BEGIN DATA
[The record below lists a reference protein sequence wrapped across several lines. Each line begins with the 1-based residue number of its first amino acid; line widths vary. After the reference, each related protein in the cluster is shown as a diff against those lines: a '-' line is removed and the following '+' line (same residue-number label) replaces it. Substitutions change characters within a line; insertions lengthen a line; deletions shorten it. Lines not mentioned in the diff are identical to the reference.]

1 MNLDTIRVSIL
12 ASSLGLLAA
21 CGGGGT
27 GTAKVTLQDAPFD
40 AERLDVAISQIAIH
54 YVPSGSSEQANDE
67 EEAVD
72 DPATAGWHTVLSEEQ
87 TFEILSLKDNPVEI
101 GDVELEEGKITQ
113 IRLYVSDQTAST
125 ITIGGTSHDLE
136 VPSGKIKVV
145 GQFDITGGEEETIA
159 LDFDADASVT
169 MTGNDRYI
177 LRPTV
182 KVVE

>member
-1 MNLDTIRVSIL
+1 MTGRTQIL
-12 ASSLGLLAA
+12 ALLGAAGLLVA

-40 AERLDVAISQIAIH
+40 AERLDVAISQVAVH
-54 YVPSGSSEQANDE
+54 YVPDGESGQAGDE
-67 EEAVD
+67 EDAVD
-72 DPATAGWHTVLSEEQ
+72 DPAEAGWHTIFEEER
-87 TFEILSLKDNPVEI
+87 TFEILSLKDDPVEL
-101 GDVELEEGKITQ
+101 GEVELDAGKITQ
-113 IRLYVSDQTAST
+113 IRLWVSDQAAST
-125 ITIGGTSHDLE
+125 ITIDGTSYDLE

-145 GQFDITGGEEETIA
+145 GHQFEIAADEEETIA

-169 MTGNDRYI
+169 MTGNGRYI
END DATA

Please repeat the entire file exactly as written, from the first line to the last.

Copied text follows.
[The record below lists a reference protein sequence wrapped across several lines. Each line begins with the 1-based residue number of its first amino acid; line widths vary. After the reference, each related protein in the cluster is shown as a diff against those lines: a '-' line is removed and the following '+' line (same residue-number label) replaces it. Substitutions change characters within a line; insertions lengthen a line; deletions shorten it. Lines not mentioned in the diff are identical to the reference.]

1 MNLDTIRVSIL
12 ASSLGLLAA
21 CGGGGT
27 GTAKVTLQDAPFD
40 AERLDVAISQIAIH
54 YVPSGSSEQANDE
67 EEAVD
72 DPATAGWHTVLSEEQ
87 TFEILSLKDNPVEI
101 GDVELEEGKITQ
113 IRLYVSDQTAST
125 ITIGGTSHDLE
136 VPSGKIKVV
145 GQFDITGGEEETIA
159 LDFDADASVT
169 MTGNDRYI
177 LRPTV
182 KVVE

>member
-1 MNLDTIRVSIL
+1 MTGRTQIL
-12 ASSLGLLAA
+12 ALLGAAGLLVA

-40 AERLDVAISQIAIH
+40 AERLDVAISQVAVH
-54 YVPSGSSEQANDE
+54 YVPDGESGQAGDE
-67 EEAVD
+67 EDAVD
-72 DPATAGWHTVLSEEQ
+72 DPAEAGWHTIFEEER
-87 TFEILSLKDNPVEI
+87 TFEILSLKDDPVEL
-101 GDVELEEGKITQ
+101 GEVELDAGKITQ
-113 IRLYVSDQTAST
+113 IRLWVSDQAAST
-125 ITIGGTSHDLE
+125 ITIDGTSYDLE

-145 GQFDITGGEEETIA
+145 GHQFEIAADEEETIA

-169 MTGNDRYI
+169 MTGNGRYI